Dishonored was one of those games that caught us off guard. The sleek and obtuse retro-future steampunk/gaslamp aesthetic created a world that captured more than a few Game of the Year nominations, including our own. With incredible and varied gameplay, it was only a matter of time before Arkane and Bethesda hammered out a sequel. Well, before we get to that freshly-announced second installment, we also have an opportunity to check out Dishonored on current-gen platforms courtesy of Dishonored: Definitive Edition.

Materially, Dishonored: Definitive Edition (or DDE from now on) is simply the collection of the base product and all three DLC packages – The Dunwall City Trials, the Knife of Dunwall, and The Brigmore Witches. If you missed the opportunity to check out those bits of additional content, this is a chance to experience them in one easy package. There are also a few other nibbles of additional content present, but we’ll get to those. First, let’s talk about what’s new in the rebuilt texture department.

FLING!

FLING!

If you played Dishonored on the Xbox 360 or PlayStation 3, you’ll see a marked improvement in texture work here in the Definitive Edition. If you played DDE on the PC, however, you’ll likely find very little new under the sun. The framerate is locked at 30fps (an improvement over Xbox 360’s 20fps cutscenes), but the resolution has at least been bumped up to 1080p. The shadows are still jagged enough to take out an eye. On the plus side, the speaker on the controller is well-used, giving a disembodied voice of the Bone Charm-finding heart an outlet via the PlayStation 4’s DualShock speaker.

That isn’t to say the improvements aren’t a stark upgrade if you are jumping from previous to current gen. Draw distances are better, everything (except shadows) looks a lot more sharp, water still looks great, and there’s a little less fog (unless it’s supposed to be there) in the environment. The game does, at a glance, look much the same as the previous versions, though. Much of that comes courtesy of the obtuse art style. But, if you picked this up on the PC, it does mean that there’s little to look forward to here.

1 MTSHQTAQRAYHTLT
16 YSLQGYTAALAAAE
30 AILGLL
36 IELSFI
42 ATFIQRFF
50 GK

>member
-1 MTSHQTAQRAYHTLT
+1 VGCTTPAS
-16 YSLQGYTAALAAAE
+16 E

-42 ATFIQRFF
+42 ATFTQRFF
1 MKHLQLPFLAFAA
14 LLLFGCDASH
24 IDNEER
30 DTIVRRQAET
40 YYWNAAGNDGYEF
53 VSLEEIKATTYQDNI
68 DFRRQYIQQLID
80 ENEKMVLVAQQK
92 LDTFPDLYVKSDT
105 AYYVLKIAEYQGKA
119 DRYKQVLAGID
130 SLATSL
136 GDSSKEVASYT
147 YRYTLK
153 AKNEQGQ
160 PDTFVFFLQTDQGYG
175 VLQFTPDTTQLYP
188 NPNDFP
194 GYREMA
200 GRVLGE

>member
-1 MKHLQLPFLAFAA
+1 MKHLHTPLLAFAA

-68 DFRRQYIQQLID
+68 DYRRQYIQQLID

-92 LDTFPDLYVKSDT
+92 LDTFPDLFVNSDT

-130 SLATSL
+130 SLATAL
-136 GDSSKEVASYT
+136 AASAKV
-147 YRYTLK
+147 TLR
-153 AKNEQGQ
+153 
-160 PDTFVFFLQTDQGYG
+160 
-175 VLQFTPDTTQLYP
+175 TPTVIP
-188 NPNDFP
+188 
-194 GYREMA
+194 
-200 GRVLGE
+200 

It was a shaving accident, I swear.

It was a shaving accident, I swear.

As part of the early pre-order bonanza, if you ordered from this outlet or that you earned yourself one of four early adopter bonuses, giving you three charms, and a few coins to clink together. The DDE grants you all four of these, giving you a whopping 12 Bone Charms and 2000 gold right out of the gate. In the long run it doesn’t unbalance the game horribly, but if this is your first interaction with Dishonored, it does wobble it a bit.

Much of the forward-push into the current gen yielded positive results, but I can’t say that about the load times. Dishonored is very much about experimentation. Facing combat, you can stop time, choke out an enemy, shoulder him, and vanish into thin air using Blink. Want to really impress your friends? Let an enemy fire at you, halt time, and then possess the foe, only to walk him in front of his own round. You could also silently choke out an enemy, sling him over your shoulder to teleport to the top of a bridge, and then toss his body into a force field to turn his corpse into ash. Just like paths and powers, there is a great deal of choice here. Unfortunately, with a 22-second load time, if you die trying to do all that fancy awesomeness, it can feel like forever, even when compared to the Xbox 360’s 15+ second load times.

The game can look very, very pretty.

The game can look very, very pretty.

The last bit of goodness comes for a select few. If you purchased Dishonored on the PlayStation 3 or Xbox 360, you’ll pick up this version for just $20 bucks, provided you stick to the same platform. On the other hand, if you picked up a physical copy, you are on the hook for the full $40.